« Last Edit: November 24, 2010, 11:42:52 AM by James_Gale »

Pilgrim

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Tim posits: Just idle speculation, but Swartling's predeccessor did his job for years and years and rarely, if ever caused a ripple across the church. Swartling seems to have assumed (or been put into) an almost "attack dog" role in the current leadership cadre, and it's all constitutional legalisms. That certainly sends, at the very least, a very convoluted "mixed message" in light of the "gospel (sans law)" message that comes forth from other precincts of the leadership. Is this merely coincidence, is it being carefully orchestrated, is this a strategy formulated recently or have these conversations occurred since CWA 09, is it merely short-term thinking without reflecting on long-term ramifications, is it the old "good cop-bad cop" ploy, etc. etc. would seem to be honest questions. It is certainly interesting in terms of the timing.
For what it's worth, I'd bet a steak dinner at the best restaurant in Charlottesville that Secretary Swartling issues an opinion arguing that the new rules will apply immediately to all congregations.  But in a court, any such argument would be very difficult to sustain.

Has he made such moves before?  Cathy alluded to it as well -- is there a link to a place where he does this?

I don't know of a link or a document.  I am aware of instances in which the argument has been made by synod bishops to congregations.  Synod bishops seem to consider themselves obligated to look to the secretary to dictate procedure.  All of this is admittedly circumstantial.   And I may be proved wrong.  However, one way or another, the secretary will have to take a position.  As the proposed amendments are debated, some certainly will ask the secretary to explain when and how the new process would apply.  At some point soon, we'll know the outcome of my hypothetical bet.
Pr. Tim Christ, STS

A Catholic Lutheran

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If this discussion is at all accurate, I find myself put in a bit of a quandry...  I have always said that I would not instigate my congregation's discussion to withdraw from the ELCA, were that to happen.  But if these proposed measures are accurately reported, I would have to suggest to my congregation that we begin such a withdrawal before such measures become implimented.

The reason?  A binding of conscience which would be in conflict with my conscience which is already bound (and freed) to and by the Gospel.  Such a tightening of concept of "membership," vis-a-vis the prohibition around severing such membership, impinges upon the ability to have a conscience bound to the Word of God as opposed to the denomination.

Charles and others will doubtless disagree with my assesment (I can almost hear the "Codswallop" right now...) and judge me as "reactionary" or at least "over-reacting."  But my oppinion is that these measures come close to trumping the First Commandment: To fear, love, and trust God above all other things.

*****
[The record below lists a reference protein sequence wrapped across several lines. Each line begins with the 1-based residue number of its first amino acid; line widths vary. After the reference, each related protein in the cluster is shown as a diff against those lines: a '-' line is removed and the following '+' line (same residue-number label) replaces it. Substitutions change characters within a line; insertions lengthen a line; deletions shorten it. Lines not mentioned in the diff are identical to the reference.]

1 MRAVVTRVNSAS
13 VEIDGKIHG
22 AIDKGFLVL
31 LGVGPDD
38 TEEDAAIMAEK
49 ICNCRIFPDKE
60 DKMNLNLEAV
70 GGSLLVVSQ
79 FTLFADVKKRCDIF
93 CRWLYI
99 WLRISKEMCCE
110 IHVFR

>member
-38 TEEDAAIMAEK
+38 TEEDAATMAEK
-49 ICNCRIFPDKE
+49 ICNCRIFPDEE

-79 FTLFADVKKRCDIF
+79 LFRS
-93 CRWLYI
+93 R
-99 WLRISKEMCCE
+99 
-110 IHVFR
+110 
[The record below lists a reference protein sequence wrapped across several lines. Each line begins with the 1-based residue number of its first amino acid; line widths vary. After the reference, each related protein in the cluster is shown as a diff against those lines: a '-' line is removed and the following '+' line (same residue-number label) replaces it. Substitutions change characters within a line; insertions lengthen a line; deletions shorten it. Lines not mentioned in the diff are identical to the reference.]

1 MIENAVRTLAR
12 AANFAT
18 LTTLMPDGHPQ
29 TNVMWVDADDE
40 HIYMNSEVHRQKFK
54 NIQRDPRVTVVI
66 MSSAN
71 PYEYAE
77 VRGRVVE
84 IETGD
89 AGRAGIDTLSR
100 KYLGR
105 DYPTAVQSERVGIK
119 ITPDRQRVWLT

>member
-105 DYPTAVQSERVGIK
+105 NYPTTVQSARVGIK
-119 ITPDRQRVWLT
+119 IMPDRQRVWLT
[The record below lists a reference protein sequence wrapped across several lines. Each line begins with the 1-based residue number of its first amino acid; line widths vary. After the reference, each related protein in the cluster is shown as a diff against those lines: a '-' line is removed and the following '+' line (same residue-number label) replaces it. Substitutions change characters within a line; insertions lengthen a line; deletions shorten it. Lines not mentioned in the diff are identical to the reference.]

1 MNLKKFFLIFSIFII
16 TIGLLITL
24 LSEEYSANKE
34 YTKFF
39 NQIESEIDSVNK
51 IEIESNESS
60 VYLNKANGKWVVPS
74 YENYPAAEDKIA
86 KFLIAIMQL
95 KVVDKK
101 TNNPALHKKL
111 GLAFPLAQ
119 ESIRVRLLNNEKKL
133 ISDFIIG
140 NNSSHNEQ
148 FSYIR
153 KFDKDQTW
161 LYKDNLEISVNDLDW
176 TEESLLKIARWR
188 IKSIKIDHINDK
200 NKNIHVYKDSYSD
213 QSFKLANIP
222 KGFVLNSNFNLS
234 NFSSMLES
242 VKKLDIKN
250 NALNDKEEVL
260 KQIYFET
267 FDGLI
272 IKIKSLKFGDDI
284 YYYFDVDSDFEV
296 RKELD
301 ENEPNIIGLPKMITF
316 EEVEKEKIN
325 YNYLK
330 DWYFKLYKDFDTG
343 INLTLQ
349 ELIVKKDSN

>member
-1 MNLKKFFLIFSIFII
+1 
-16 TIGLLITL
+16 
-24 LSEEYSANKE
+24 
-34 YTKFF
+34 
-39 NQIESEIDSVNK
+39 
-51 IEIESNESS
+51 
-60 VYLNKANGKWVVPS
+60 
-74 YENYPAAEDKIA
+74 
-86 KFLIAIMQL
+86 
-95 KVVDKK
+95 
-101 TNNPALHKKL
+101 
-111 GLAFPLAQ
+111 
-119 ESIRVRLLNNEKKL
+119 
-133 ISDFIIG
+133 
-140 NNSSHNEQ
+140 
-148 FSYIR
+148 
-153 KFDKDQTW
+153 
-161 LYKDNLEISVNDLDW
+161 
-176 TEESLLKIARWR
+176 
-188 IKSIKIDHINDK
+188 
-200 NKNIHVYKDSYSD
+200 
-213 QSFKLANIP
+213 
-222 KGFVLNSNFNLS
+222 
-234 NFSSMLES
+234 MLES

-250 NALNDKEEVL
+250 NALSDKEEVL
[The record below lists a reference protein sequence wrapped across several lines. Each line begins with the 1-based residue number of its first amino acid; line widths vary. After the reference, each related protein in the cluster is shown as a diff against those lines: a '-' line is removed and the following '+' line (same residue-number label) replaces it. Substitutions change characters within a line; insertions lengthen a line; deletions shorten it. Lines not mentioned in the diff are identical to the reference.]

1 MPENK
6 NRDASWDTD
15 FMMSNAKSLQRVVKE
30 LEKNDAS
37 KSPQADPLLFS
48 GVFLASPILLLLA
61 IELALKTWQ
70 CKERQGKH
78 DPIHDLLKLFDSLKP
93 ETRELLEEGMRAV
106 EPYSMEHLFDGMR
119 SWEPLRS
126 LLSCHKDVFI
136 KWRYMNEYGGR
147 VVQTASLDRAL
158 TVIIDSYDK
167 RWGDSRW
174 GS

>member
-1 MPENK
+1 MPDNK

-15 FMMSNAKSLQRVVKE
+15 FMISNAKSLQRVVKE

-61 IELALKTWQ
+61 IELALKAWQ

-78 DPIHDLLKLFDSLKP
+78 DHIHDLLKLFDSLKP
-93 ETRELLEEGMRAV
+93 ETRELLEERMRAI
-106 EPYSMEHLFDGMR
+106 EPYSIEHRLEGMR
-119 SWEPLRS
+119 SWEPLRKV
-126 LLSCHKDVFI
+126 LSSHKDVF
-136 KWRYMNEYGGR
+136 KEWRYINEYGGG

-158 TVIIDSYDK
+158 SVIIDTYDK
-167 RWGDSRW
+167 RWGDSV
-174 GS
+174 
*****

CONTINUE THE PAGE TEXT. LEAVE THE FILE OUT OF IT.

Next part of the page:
Yes, we must have common rules and discipline.  But the purpose of such rules is to enable us to abide by the First Commandment, not to take away or inhibit our common life.

Pax Christi;
Pr. Jerry Kliner, STS

Cathy Ammlung

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Richard Mathieson was an observer at the meeting at which these changes were proposed. He has written an interesting and cogent analysis and attached side-by-side comparison of old and new rules, plus some "behind the scenes" discussion that was illuminating. I'll ask for permission to post his entire piece; but one thing he did say was that a major concern was for accurate and timely information being shared between congregational leadership and members, (hence the requirement to inform the synod prior to a first vote: so that "both sides of the argument" can be accurately presented to members before they vote) and between congregations and synodical leadership, especially after a second vote (evidently, although there's a 10-day notification period after the 1st vote, there's currently no such deadline after a second vote).

Dadoo

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Tim,
Almen was an ordained pastor, a significant player in the formation process of the ELCA, and a bit of an official historian of our church. Startling is and was a lawyer. One would expect a bit of a difference in approach.

The changes also might have been proposed because there have been a lot of votes in the past year and the original process has now had a chance to reveal it's oddities. One should probably not assume that the council would propose a process that would skew the matter more towards the congregations. From their perspective, the national church does not get enough input into the congregational leaving process. Is it any wonder then that they strengthen the involvement of the bishop. They seem to truly believe, and they might be right, that the storm is survivable and that making it more difficult for congregations to leave will lessen the likelihood that they will. I do not think they believe, as Cathy does, that there will be a mass exodus of people because of it or maybe they believe, maybe rightly, who knows, that the losses can be made up in the future when in an atmosphere of peace congregation will grow again. Time will prove them fools . . . Or wise. No telling.